The uber used book store? What am I talking about? It’s the store probably responsible for at least a third of the books in our house, and for passing along our book-buying habits to our son, (which his wife may or may not think is a good thing!). What am I talking about? Half Price Books of course.
Half Price Books has five stores in the Columbus area, three of which we visit fairly regularly (Carriage Place, Lane Ave., and Graceland, in that order). The chain, like so many used book stores, had its start as a single store in Dallas, TX in 1972, taking over a converted laundromat (information is from their website). Also like many used book stores, this one began when Ken Gjemre and Pat Anderson stocked the store with books from their own libraries. They started with the simple idea of selling books (and eventually movies, music, and games) at 50% or less of retail. This idea, and I’m certain a lot of entrepreneurial work, has propelled them to a chain of stores numbering 115 in 16 states.
Half Price books says it gets about half of its stock from its customers. They also say they will buy anything printed or recorded except for yesterday’s newspaper. We’ve found that to be true and they have been a great place for us to recycle books and other media we no longer want and can’t find others to give it to. That said, the one caveat is that you may sometimes get a better price for particular books at other stores, if it is something they want. But I haven’t found any other place that will take whatever you bring and re-sell or recycle it and give you something, usually store credit, for your stuff.
In part, this post is inspired by the fact that Half Price Books is currently having one of its regular coupon sales. You can sign up to receive emails about these and other events at their website. A couple years ago I found Raymond Brown’s box two volume work The Death of Jesus the Messiah, and with a 50 percent off coupon picked it up for $15 (it retails at $60). Recently, they have also begun holding massive clearance sales at a central location (our state fairgrounds hosted one recently). We’ve not been to one of these, but everything is $3 and under. Another used book store owner I talked to recently admitted to going to one of these to pick up stock.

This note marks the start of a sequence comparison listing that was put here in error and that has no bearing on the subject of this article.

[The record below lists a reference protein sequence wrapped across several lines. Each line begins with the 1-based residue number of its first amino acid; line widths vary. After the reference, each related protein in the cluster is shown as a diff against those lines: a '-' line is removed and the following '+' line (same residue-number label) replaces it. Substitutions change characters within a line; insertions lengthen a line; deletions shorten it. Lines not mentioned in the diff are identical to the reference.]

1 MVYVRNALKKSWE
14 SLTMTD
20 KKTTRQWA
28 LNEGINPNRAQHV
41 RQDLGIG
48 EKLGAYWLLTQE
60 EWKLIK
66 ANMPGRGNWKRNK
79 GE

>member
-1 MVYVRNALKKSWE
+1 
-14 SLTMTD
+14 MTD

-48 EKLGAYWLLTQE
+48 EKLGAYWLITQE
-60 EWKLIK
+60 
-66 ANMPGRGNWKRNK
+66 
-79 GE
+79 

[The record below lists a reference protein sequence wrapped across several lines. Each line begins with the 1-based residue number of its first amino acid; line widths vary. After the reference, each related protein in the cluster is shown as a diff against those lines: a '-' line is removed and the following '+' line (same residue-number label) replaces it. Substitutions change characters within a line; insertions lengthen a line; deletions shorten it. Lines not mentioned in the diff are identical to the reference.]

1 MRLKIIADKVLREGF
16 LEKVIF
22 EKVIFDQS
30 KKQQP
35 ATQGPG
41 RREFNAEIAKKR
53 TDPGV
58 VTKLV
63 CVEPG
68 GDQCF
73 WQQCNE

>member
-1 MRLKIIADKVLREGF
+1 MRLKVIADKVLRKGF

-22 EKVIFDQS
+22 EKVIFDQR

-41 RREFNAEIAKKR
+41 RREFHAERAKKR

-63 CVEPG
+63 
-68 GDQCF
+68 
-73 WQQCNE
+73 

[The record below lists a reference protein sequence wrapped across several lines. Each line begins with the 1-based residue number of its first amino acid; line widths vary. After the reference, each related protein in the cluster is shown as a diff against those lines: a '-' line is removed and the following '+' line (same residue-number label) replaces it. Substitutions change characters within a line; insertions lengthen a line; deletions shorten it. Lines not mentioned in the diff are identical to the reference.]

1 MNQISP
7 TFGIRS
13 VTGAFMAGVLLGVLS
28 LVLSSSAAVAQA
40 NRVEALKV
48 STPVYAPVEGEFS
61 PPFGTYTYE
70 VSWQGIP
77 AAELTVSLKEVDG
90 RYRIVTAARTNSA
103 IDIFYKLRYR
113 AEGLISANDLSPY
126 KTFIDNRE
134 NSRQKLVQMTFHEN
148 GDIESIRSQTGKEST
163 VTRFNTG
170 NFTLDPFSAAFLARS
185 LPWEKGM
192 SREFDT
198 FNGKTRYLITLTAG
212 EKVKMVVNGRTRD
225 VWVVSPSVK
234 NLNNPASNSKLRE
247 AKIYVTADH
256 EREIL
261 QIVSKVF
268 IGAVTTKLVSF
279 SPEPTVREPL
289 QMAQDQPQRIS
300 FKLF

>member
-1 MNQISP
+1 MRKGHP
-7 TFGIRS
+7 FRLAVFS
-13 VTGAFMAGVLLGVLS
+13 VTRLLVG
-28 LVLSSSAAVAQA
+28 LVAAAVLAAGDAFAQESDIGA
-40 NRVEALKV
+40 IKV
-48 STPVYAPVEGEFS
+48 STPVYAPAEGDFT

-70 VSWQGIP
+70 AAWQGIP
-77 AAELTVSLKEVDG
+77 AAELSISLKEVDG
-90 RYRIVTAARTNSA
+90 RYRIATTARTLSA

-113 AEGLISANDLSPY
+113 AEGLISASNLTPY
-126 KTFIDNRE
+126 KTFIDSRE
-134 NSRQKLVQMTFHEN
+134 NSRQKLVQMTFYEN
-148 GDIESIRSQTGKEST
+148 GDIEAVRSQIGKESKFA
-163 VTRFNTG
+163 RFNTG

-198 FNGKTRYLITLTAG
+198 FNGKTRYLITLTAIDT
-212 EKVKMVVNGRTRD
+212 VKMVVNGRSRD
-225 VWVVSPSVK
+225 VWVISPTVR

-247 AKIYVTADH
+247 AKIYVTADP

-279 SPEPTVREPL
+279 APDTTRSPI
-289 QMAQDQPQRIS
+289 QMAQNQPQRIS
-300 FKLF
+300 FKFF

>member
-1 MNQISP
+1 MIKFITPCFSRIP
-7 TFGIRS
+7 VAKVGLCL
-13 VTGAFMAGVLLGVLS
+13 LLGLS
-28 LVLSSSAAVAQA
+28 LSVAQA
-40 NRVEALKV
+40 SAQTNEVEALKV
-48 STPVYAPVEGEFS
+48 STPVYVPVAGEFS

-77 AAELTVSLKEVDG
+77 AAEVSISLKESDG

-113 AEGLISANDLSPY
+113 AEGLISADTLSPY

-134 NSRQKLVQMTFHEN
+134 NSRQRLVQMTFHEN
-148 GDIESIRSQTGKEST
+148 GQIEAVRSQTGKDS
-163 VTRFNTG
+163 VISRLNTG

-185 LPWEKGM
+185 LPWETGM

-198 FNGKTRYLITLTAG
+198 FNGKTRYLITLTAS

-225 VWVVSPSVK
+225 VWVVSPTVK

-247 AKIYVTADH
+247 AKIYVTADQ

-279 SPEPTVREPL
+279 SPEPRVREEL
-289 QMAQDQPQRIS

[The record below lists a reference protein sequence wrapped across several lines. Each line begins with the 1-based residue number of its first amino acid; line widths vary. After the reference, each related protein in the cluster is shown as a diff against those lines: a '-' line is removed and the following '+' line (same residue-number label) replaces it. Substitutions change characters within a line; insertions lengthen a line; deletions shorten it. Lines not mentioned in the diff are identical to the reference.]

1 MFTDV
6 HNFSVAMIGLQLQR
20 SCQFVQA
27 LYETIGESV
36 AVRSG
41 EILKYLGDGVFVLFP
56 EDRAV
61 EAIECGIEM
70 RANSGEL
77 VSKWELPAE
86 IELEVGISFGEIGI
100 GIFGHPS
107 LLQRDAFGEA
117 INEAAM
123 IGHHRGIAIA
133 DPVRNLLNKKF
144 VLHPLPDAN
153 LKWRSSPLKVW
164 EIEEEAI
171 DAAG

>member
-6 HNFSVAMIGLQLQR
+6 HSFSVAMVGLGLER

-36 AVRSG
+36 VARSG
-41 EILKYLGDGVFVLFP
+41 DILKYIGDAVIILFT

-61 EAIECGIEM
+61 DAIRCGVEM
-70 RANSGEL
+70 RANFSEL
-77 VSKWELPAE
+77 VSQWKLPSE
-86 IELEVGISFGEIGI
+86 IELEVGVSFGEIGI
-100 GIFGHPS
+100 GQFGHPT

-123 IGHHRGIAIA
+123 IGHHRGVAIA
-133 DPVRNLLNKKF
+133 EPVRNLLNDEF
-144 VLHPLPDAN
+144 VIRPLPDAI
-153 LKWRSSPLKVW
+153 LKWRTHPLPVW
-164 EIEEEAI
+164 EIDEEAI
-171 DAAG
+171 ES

What I’ve liked about Half Price Books is the range and depth of material you can find. It isn’t just the most popular stuff. This past week, I picked up a hardbound copy of Sigmund Mowinckel’s The Psalms in Israel’s Worship, a landmark work on the Psalms published in 1962, for a mere $5. Sometimes I find the most amazing stuff in their bargain shelves where nothing costs more than $2. I found a copy of Mark Schwehn’s Exiles from Eden, a book I’d wanted on religion and higher education, on one of these shelves.
I have to say, we’ve had a nearly twenty year history with Half Price Books in our area, and I really can’t find anything bad to say about them, other than the fact that they’ve tempted me to buy more books than I probably should have. These days, I mostly limit visits there to the sales and try to sell them more books than I buy. If you don’t live in a location that has one of their stores, you should check their locations and make sure to visit one when you travel, unless you are seriously resisting the temptation to buy books!